Whereas the last Cremaster installment explored a St. Patrick's Day
plethora of Celtic imagery, Restraint tortures the ghost of Edward Said with an Epcot Center parade of Japanalia.

In an almost wordless narrative, Barney and his real-life spouse, Björk, star in the roles of
"Occidental Guests" to a Japanese whaling ship. There, the pair are
treated to a complicated regimen of shaving, bathing, costuming, and tea serving by their Eastern hosts, who fuss over them with a variety of fantastical props and garments, evidently made expressly to Barney's specifications. Much of the film depicts various Japanese groups working to create elements of the artist's grand vision; since Barney, in an empty legacy to Warhol, hires others to labor over his real-life gallery creations, this is simply art imitating life. And surely many of his upper-class collectors would understand his interest in the celebration of quiet, skilled servitude.

Apologists like to cite Barney's skill at "spectacle," and there are
indeed some strange sights to behold here: a kimono made entirely of
mammal furs, for example, or an enormous mold of chilled petroleum
jelly. The impact of these artifacts rests not so much in their fussy design, but in the excess and expense of their making—a crassly American aesthetic to be sure. In keeping, the bisected-lozenge symbol appearing in various incarnations throughout Restraint seems as hollow and safe as a corporate logo. Björk's appearance provides the visual comforts of a celebrity mug (though her musical contributions work against the film by outclassing it). The unintentionally enjoyable climax, a scene in which knife-wielding Barney and Björk slash at one another underwater and then devour their own leg meat sushi, is no doubt destined for YouTube-ing on Gawker.

Barney's ultimate problem is not his penchant for personalized arcana: Great experimentalists like Jean Cocteau, Maya Deren, or Kenneth Anger likewise had their own internal mythologies. But those artists actually knew how to make films;

Barney edits Restraint with the same badump-badump back-and-forth of his Cremasters, and his sense of composition and lighting could barely suffice for a music video. What Barney does not grasp is that the greatest avant-garde filmmakers astound us by conjuring powerful visions with limited means. Attempting to approximate this kind of poetic cinema with blockbuster production values becomes as absurd an endeavor as writing a haiku with ten thousand syllables.

Sunday, April 02, 2006

Björk on The Frank Skinner Show (**VIDEO**)

Seemingly around the time that Dancer in the Dark was in release, Björk appeared on The Frank Skinner Show. If you’re like me and many other unfortunate Americans who have never heard of Frank Skinner, here’s the bio that appears on the BBC website:

“Chris Collins played his first gig, in December 1987, at the Birmingham Anglers' Association. As there was already a Chris Collins in Equity, he used the name of a chap on his dad's dominoes team.

”Frank Skinner's down-to-earth brand of humour won him the 1991 Perrier Award at the Edinburgh Comedy Festival, beating Jack Dee and Eddie Izzard to the prize.

”Since then he has gone on to become a household name. As talented a stand-up comedian as he is a razor sharp talk show host, Frank Skinner has earned his place at the top of the comedy game.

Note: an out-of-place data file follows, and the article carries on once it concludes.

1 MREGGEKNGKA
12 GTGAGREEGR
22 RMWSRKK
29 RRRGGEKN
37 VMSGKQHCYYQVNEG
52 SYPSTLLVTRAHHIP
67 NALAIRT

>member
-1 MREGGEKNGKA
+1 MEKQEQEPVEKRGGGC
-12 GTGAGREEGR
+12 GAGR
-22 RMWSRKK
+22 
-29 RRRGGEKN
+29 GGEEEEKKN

”His friendship with David Baddiel produced the Fantasy Football and Unplanned series. But some would say that their ultimate achievement was co-writing and co-singing football song Three Lions which became a favourite on the terraces in the European Championship in 1996.”

Skinner has been hosting his own showing since 1995, and his interview with Björk is both humorous and illuminating. Most winning about this interview – and so refreshing in a media environment that often continues to look upon Bjork as the eccentric alien who wore the swan dress to the Oscars – is Skinner’s obvious familiarity with Björk’s work and his non-reverential respect for her as an artist. Björk is utterly enchanting in this interview and if you’ve never seen it, you’re in for a real treat. If you have already seen it, it’s way worth watching again.

(You may have to give the video a moment to entirely upload.)

Saturday, April 01, 2006

Björk and the Alchemy of Every Day Noises

by Mark Burbey

In re-reading Ian Gillin’s informative and enjoyable book – Björk: There's More to Life Than This : The Stories Behind Every Song – a particular quote emerged as being especially noteworthy and insightful. (It’s on page 105 if you have the book at hand.)

As Björk spoke of creating the music for Dancer in the Dark, Gittins sited how the project gave her the opportunity to “make concrete” her steadfast philosophy that “the most entrancing, transforming music is the cacophony of sound that is heard around us every day."

“One thousand years ago in Africa,” Björk said, “music was about taking the magic of the noises you hear every day and taking it to the next level, which is making a tune out of it. The Africans would make songs out of bird noises and rhythms and rivers. Their music sounded like their lives.

“It was the same in America in the 1950s. Everybody was driving round in these big cars that went ‘VROOM VROOM VROOM!’ so of course they invented rock’n’roll, which made the same noise! That’s what music is – realism, magic realism, taking what is surrounding us each day and making it magic.”

Perhaps it’s the magic of Björk’s music that so gets into the blood of her most loyal fans that makes her work so impossible to resist.


The Gathering